Yevmenov went on to say that the Russian Navy is being reinforced by other state-of-the-art new ships, including the ‘Ufa’ diesel-electric submarine, which “has successfully passed official testing.” The vessel, which is intended for the Russian Pacific Fleet, is expected to be formally accepted by the Navy next month, he stated. Submarines of this type are armed with ‘Kalibr’ cruise missiles.




Earlier this week, Russian President Vladimir Putin personally oversaw nuclear strike drills involving Moscow’s land, sea, and aviation deterrence forces. This military activity coincided with similar exercises conducted by NATO, named ‘Steadfast Noon.' The bloc’s nuclear drills, which are set to last until October 30, are taking place over Belgium, the North Sea and the UK. Despite high tensions between Russia and the West, NATO described the exercises as “routine” and “not linked to any current world events.”


In the context of the Ukraine conflict, Putin recently vowed that Russia would use “all the means available to us” to defend its people and territory, a statement that Washington and its NATO allies have interpreted as a veiled threat to deploy nuclear weapons. However, several Russian senior officials insisted that Moscow is not threatening anyone with its nuclear arsenal.

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Chemicals giant blames plummeting earnings on high gas prices

BASF says it plans to trim costs by up to 10% and cut jobs




The world’s largest chemical producer, BASF, has attributed its weak third quarter earnings to surging gas prices in the EU. The company said that it was seeking to achieve long-term cost cuts at its European sites.


The German multinational, which produces a wide range of products, from basic petrochemicals to fertilizers and glues, said it will move ahead with a cost-saving plan to counteract sluggish growth, high energy costs, and over-regulation.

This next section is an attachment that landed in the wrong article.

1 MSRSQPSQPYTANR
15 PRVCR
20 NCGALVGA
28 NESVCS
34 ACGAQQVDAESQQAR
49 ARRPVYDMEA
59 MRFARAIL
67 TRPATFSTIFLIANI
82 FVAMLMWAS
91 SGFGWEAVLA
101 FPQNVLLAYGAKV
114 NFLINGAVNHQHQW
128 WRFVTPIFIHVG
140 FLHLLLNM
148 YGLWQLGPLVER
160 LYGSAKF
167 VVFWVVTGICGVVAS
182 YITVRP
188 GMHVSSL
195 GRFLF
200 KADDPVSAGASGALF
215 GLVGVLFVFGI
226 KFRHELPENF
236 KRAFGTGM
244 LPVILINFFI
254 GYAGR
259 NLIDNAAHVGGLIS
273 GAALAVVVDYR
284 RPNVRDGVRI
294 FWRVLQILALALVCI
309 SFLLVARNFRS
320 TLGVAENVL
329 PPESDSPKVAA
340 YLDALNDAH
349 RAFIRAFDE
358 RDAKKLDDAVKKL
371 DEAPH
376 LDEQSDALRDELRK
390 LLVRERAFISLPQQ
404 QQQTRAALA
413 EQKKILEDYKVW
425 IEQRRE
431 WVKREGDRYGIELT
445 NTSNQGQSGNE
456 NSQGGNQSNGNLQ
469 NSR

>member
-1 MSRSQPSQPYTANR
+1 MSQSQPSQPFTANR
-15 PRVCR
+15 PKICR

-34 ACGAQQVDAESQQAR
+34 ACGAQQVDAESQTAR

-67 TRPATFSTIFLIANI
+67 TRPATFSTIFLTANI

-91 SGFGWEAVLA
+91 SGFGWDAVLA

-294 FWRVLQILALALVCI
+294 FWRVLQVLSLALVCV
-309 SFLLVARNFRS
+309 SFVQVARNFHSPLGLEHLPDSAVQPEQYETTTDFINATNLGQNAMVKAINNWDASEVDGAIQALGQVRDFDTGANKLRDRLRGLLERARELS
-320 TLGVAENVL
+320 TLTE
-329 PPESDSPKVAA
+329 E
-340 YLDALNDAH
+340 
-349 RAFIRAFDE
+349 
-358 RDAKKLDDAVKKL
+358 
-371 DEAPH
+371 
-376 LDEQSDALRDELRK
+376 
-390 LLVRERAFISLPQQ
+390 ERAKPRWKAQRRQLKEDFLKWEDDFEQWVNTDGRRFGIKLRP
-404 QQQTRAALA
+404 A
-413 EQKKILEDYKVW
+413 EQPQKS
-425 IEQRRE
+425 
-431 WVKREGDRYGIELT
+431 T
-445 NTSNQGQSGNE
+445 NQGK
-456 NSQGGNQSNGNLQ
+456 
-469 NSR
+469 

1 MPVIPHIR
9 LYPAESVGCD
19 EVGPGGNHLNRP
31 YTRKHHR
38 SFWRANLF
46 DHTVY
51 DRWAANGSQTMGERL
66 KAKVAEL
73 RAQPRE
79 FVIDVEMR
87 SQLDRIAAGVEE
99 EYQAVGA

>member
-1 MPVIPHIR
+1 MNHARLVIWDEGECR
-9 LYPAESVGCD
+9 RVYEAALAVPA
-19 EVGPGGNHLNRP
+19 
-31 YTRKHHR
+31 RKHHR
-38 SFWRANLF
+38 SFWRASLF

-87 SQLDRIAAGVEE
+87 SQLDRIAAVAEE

“These challenging framework conditions in Europe endanger the international competitiveness of European producers and force us to adapt our cost structures as quickly as possible and also permanently,” the company’s CEO Martin Brudermueller said in a statement on Wednesday, adding that spot gas prices were five to six times higher than in the US.


From January to September, the European sites of the chemical giant absorbed additional costs of about €2.2 billion ($2.2 billion). The facilities include the company’s largest complex at Ludwigshafen in southwest Germany, where it makes everything from vitamins, foam chemicals and engineering plastics to pesticides.




BASF said earlier this month it was launching a cost-saving program that will be in place through the end of 2024. The plan targets annual savings of €500 million, or about 10% of costs , and will entail job cuts. The company said it would also look into further restructuring its chemical sites in the region over the longer term given the high energy prices.


On Wednesday, the company posted third quarter results with revenue before taxes decreasing by €538 million ($539 million) year-on-year to €1.2 billion ($1.2 billion). Net income declined by €344 million ($344 million) compared with the same period in 2021 to €909 million ($911 million).


For more stories on economy & finance visit RT's business section



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German official offers controversial solution to gas crisis – media

Finance Minister Christian Lindner calls for natural gas to be sourced in Germany using fracking




Germany should study the issue of producing domestic shale gas using fracking, which is currently prohibited in the country, Finance Minister Christian Lindner has said in an interview with the Funke media group, as quoted by TASS.


The technology allows oil and gas to be extracted from shale rock by breaking it up with pressurized liquid, including water and chemicals. The technique has been used in Germany since the 1960s to extract natural gas from conventional reserves, including sandstone and carbonate stones. About one third of the natural gas produced in the country comes from reserves tapped by fracking.


However, “unconventional fracking” in shale and coal seams, which uses horizontal drilling techniques, was placed under moratorium in 2011, and then largely banned in Germany due to environmental risks such as water pollution, or even earthquakes.




“We have significant gas deposits in Germany that can be extracted without endangering drinking water,” Lindner said. “It would be rather irresponsible to refrain from fracking because of ideological commitments.”